Parents’ impatience takes several forms. One is situational, they lose their tempers and snap at their child for his misbehavior. A second form is more general. They lack the patience to listen to him, play with him, get involved in his interests, set limits calmly, or help him learn to read. Impatience can have a negative impact on children and make parents feel guilty.
All parents lose patience at times, especially when they’re rushed or busy or feeling badgered by their children’s demands. “I’ve got to get to work.” “I’m trying to pay bills. Don’t make so much noise.” “I can’t read to you right now.” Parents experiencing stress at home or at work are especially likely to snap at their child.
Such impatience due to circumstances is often mild and temporary. More harmful is constant criticism and rudeness. Parents with a low tolerance for frustration may routinely yell at their children, ridicule them, and call them names. “Don’t be so messy! I’ve told you a hundred times to put your toys away.” “I’m tired of you whining.” “Hurry up! You’re so slow.”
Parents with high expectations and a strong desire to be in control can become intolerant when things don’t go their way. They expect too much cooperation. If their child can’t meet their standards, they react with harsh impatience. In the process, they may hurt his self-confidence, harm family relationships, and cause him to become less, rather than more, cooperative as he copies the treatment he’s received.
In less dramatic ways, parents also show impatience when they neglect to make time for their child. It takes a reordering of priorities to put aside adult concerns and answer a child’s question, look at his art project, take him on a walk, sit on the floor and play with him, read a book to him, and genuinely take an interest in his activities. Even the busiest parents can stop what they’re doing several times a day to concentrate on their child. But some parents, even ones with time to spare, don’t make their child’s needs and interests a priority.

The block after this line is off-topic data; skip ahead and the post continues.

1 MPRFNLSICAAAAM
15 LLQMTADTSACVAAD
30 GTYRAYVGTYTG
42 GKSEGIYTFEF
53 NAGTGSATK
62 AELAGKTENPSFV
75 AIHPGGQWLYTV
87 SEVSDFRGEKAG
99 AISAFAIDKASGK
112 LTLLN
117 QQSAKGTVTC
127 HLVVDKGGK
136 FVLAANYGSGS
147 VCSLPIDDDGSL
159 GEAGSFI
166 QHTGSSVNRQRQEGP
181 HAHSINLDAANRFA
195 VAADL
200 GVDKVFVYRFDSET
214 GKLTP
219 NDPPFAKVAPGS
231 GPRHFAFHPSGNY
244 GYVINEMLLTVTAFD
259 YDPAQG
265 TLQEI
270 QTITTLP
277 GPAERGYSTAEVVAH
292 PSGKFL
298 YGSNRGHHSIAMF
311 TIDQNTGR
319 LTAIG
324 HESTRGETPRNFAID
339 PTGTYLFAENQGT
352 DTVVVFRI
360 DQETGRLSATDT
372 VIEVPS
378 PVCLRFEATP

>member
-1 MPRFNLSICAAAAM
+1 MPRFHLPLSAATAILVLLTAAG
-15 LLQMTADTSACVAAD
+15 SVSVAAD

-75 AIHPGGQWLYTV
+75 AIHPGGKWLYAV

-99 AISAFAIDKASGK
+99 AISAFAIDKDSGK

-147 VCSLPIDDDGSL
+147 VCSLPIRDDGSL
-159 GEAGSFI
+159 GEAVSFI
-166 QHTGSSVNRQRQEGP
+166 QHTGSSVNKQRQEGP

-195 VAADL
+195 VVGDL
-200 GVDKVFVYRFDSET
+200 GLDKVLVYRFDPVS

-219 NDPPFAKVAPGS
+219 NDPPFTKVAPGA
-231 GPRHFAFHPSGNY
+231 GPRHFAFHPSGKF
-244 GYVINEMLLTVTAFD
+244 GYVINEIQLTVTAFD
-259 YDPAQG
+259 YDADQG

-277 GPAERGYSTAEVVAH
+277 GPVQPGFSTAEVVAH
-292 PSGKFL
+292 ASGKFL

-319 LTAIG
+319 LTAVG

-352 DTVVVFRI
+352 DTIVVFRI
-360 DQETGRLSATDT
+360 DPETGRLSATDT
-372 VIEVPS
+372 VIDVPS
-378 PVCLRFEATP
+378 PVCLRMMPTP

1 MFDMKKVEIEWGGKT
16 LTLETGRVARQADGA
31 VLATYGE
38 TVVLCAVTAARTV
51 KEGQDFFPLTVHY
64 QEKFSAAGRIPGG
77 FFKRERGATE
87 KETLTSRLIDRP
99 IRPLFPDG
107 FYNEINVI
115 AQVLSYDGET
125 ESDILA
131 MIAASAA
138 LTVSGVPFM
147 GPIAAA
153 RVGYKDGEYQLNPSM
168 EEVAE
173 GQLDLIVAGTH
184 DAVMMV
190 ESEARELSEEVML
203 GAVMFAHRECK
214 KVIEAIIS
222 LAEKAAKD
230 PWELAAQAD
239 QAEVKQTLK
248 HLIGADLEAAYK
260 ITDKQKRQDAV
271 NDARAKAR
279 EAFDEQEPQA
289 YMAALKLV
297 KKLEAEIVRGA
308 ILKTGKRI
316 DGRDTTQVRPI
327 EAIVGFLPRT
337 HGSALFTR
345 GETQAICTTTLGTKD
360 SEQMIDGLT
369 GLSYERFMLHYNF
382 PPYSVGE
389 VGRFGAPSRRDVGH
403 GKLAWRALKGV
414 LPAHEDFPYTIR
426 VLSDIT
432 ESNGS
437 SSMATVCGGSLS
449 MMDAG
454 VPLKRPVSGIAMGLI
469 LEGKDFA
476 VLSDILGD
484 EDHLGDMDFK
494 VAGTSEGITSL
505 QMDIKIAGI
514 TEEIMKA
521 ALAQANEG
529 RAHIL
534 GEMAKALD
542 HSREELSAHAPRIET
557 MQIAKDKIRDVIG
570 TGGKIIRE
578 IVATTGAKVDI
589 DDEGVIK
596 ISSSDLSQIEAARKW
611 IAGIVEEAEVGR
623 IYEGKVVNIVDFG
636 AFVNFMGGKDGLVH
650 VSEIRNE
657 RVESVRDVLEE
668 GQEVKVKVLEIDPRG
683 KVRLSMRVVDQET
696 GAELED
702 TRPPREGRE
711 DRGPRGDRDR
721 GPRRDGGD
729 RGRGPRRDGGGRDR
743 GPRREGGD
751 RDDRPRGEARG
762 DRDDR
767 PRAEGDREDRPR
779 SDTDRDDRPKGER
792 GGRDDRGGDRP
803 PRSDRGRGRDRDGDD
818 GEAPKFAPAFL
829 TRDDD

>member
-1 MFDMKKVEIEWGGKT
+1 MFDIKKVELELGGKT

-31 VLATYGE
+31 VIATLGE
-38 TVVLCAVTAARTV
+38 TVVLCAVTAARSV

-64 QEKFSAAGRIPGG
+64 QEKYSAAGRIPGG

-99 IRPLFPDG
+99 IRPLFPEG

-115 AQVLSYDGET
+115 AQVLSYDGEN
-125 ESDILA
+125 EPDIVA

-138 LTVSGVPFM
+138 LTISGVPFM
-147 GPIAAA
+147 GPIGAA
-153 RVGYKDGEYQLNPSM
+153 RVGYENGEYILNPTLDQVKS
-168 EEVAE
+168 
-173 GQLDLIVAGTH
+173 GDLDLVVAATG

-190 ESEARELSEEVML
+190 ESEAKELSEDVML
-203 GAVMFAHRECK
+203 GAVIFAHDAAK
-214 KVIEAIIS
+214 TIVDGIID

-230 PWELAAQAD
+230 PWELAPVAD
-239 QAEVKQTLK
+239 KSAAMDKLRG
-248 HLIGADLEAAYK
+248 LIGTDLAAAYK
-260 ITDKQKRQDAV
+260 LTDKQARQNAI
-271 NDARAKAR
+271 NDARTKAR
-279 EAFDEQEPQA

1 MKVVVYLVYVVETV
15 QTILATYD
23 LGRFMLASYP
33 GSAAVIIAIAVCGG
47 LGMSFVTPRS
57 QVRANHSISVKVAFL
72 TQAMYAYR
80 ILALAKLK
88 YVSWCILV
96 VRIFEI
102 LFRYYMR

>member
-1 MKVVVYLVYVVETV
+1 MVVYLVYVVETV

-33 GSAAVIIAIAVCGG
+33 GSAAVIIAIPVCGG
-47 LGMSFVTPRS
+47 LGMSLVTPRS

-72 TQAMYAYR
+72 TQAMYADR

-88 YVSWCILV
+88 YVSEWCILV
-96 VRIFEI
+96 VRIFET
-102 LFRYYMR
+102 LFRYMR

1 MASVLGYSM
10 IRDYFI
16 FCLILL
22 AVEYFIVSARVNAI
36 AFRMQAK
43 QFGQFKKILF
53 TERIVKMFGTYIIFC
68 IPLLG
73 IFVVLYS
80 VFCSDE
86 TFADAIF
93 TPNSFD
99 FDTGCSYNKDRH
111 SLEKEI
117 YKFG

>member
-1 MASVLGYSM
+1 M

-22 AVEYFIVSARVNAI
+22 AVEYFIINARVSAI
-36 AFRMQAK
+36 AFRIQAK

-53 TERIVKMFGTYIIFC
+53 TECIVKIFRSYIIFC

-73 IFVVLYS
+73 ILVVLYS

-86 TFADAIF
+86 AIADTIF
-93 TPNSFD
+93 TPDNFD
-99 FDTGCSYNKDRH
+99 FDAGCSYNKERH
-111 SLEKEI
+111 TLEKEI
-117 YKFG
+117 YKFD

Becoming a more patient parent takes purposeful effort and may require a change in attitude, priorities, or behavior. If you’re easily frustrated, try to make your life less stressful by easing up on your expectations. It’s more important to spend time with your child than to have a clean house. It’s better to stay calm during the early evening than to prepare a complex dish for dinner. If work or family problems are difficult to cope with, you may find stress-reduction techniques useful. You can learn about them from books, magazines, or classes.
Think about your tone of voice when you talk to your child, try using the same tone you’d like him to use. Don’t shout, put him down, roll your eyes in frustration, or put your hands on your hips and say, “I’m waiting!” The more you take your child’s feelings into consideration, the better his behavior is likely to be. In the long run, he’ll respond more positively to your calm words than to rude orders.
Make a decision to spend more time with your child. Put your book or work down, stay off the phone and computer at night, turn the TV off, forgo some evening plans, and get involved with him. This is not always easy, since it means giving of yourself without necessarily receiving an immediate return. But there are definite benefits. Your child will have you as a model of more tolerant, patient behavior. He’ll feel better about himself because you’re interested in him. And the relationship between the two of you and your family will improve.